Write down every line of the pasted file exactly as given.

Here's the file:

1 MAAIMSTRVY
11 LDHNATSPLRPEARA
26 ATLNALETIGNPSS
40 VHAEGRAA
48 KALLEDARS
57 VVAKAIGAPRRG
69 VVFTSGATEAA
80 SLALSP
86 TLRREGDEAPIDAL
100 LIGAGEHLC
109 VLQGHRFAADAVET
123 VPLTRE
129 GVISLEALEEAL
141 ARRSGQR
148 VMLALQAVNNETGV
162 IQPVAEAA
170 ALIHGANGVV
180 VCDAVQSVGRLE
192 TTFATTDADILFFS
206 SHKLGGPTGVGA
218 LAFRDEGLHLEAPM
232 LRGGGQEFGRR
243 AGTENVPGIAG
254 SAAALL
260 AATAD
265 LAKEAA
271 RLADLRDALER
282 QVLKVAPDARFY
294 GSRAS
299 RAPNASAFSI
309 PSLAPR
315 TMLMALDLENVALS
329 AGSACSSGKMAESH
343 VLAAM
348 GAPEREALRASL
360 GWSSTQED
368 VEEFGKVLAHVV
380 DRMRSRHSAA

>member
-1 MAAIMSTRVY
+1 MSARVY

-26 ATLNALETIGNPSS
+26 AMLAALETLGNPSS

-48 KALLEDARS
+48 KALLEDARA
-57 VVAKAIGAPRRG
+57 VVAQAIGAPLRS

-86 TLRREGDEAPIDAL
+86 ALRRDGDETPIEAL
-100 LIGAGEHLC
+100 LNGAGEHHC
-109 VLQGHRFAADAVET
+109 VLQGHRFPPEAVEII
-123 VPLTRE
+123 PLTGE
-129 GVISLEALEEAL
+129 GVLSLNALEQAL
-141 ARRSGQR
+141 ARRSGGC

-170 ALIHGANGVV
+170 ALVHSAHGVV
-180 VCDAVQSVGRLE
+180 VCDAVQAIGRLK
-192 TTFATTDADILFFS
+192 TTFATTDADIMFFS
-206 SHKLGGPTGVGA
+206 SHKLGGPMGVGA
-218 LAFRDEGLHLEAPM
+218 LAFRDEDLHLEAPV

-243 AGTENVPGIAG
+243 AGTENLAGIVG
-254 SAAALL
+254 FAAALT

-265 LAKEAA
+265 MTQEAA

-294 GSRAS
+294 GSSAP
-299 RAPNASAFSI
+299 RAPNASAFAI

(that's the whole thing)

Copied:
1 MAAIMSTRVY
11 LDHNATSPLRPEARA
26 ATLNALETIGNPSS
40 VHAEGRAA
48 KALLEDARS
57 VVAKAIGAPRRG
69 VVFTSGATEAA
80 SLALSP
86 TLRREGDEAPIDAL
100 LIGAGEHLC
109 VLQGHRFAADAVET
123 VPLTRE
129 GVISLEALEEAL
141 ARRSGQR
148 VMLALQAVNNETGV
162 IQPVAEAA
170 ALIHGANGVV
180 VCDAVQSVGRLE
192 TTFATTDADILFFS
206 SHKLGGPTGVGA
218 LAFRDEGLHLEAPM
232 LRGGGQEFGRR
243 AGTENVPGIAG
254 SAAALL
260 AATAD
265 LAKEAA
271 RLADLRDALER
282 QVLKVAPDARFY
294 GSRAS
299 RAPNASAFSI
309 PSLAPR
315 TMLMALDLENVALS
329 AGSACSSGKMAESH
343 VLAAM
348 GAPEREALRASL
360 GWSSTQED
368 VEEFGKVLAHVV
380 DRMRSRHSAA

>member
-1 MAAIMSTRVY
+1 MSARVY

-26 ATLNALETIGNPSS
+26 AMLAALETLGNPSS

-48 KALLEDARS
+48 KALLEDARA
-57 VVAKAIGAPRRG
+57 VVAQAIGAPLRS

-86 TLRREGDEAPIDAL
+86 ALRRDGDETPIEAL
-100 LIGAGEHLC
+100 LNGAGEHHC
-109 VLQGHRFAADAVET
+109 VLQGHRFPPEAVEII
-123 VPLTRE
+123 PLTGE
-129 GVISLEALEEAL
+129 GVLSLNALEQAL
-141 ARRSGQR
+141 ARRSGGC

-170 ALIHGANGVV
+170 ALVHSAHGVV
-180 VCDAVQSVGRLE
+180 VCDAVQAIGRLK
-192 TTFATTDADILFFS
+192 TTFATTDADIMFFS
-206 SHKLGGPTGVGA
+206 SHKLGGPMGVGA
-218 LAFRDEGLHLEAPM
+218 LAFRDEDLHLEAPV

-243 AGTENVPGIAG
+243 AGTENLAGIVG
-254 SAAALL
+254 FAAALT

-265 LAKEAA
+265 MTQEAA

-294 GSRAS
+294 GSSAP
-299 RAPNASAFSI
+299 RAPNASAFAI